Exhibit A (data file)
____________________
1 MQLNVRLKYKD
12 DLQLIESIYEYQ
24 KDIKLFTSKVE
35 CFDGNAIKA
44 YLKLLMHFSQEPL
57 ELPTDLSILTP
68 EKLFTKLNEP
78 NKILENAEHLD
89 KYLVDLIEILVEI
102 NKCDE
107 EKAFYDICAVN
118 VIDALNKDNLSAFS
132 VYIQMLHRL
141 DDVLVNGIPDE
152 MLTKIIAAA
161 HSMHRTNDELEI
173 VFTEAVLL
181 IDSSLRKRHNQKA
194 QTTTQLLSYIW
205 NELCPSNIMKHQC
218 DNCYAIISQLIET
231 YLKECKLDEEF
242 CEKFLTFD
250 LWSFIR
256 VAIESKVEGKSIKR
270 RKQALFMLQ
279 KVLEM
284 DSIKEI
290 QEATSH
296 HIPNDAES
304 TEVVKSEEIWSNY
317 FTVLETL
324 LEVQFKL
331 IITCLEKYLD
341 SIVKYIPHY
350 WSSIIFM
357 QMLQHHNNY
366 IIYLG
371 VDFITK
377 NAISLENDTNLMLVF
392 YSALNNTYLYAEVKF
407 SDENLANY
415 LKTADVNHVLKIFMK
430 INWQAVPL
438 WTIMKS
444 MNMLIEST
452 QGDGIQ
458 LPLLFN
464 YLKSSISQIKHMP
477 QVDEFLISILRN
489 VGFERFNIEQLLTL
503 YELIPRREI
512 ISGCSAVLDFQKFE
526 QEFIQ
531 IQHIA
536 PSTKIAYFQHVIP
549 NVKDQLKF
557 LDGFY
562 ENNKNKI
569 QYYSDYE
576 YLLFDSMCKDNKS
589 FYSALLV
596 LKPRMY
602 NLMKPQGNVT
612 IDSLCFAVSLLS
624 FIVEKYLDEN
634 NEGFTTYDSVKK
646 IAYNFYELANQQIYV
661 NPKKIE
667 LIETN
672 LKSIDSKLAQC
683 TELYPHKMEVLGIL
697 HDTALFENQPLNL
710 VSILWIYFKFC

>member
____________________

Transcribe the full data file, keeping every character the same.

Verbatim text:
1 MQLNVRLKYKD
12 DLQLIESIYEYQ
24 KDIKLFTSKVE
35 CFDGNAIKA
44 YLKLLMHFSQEPL
57 ELPTDLSILTP
68 EKLFTKLNEP
78 NKILENAEHLD
89 KYLVDLIEILVEI
102 NKCDE
107 EKAFYDICAVN
118 VIDALNKDNLSAFS
132 VYIQMLHRL
141 DDVLVNGIPDE
152 MLTKIIAAA
161 HSMHRTNDELEI
173 VFTEAVLL
181 IDSSLRKRHNQKA
194 QTTTQLLSYIW
205 NELCPSNIMKHQC
218 DNCYAIISQLIET
231 YLKECKLDEEF
242 CEKFLTFD
250 LWSFIR
256 VAIESKVEGKSIKR
270 RKQALFMLQ
279 KVLEM
284 DSIKEI
290 QEATSH
296 HIPNDAES
304 TEVVKSEEIWSNY
317 FTVLETL
324 LEVQFKL
331 IITCLEKYLD
341 SIVKYIPHY
350 WSSIIFM
357 QMLQHHNNY
366 IIYLG
371 VDFITK
377 NAISLENDTNLMLVF
392 YSALNNTYLYAEVKF
407 SDENLANY
415 LKTADVNHVLKIFMK
430 INWQAVPL
438 WTIMKS
444 MNMLIEST
452 QGDGIQ
458 LPLLFN
464 YLKSSISQIKHMP
477 QVDEFLISILRN
489 VGFERFNIEQLLTL
503 YELIPRREI
512 ISGCSAVLDFQKFE
526 QEFIQ
531 IQHIA
536 PSTKIAYFQHVIP
549 NVKDQLKF
557 LDGFY
562 ENNKNKI
569 QYYSDYE
576 YLLFDSMCKDNKS
589 FYSALLV
596 LKPRMY
602 NLMKPQGNVT
612 IDSLCFAVSLLS
624 FIVEKYLDEN
634 NEGFTTYDSVKK
646 IAYNFYELANQQIYV
661 NPKKIE
667 LIETN
672 LKSIDSKLAQC
683 TELYPHKMEVLGIL
697 HDTALFENQPLNL
710 VSILWIYFKFC

>member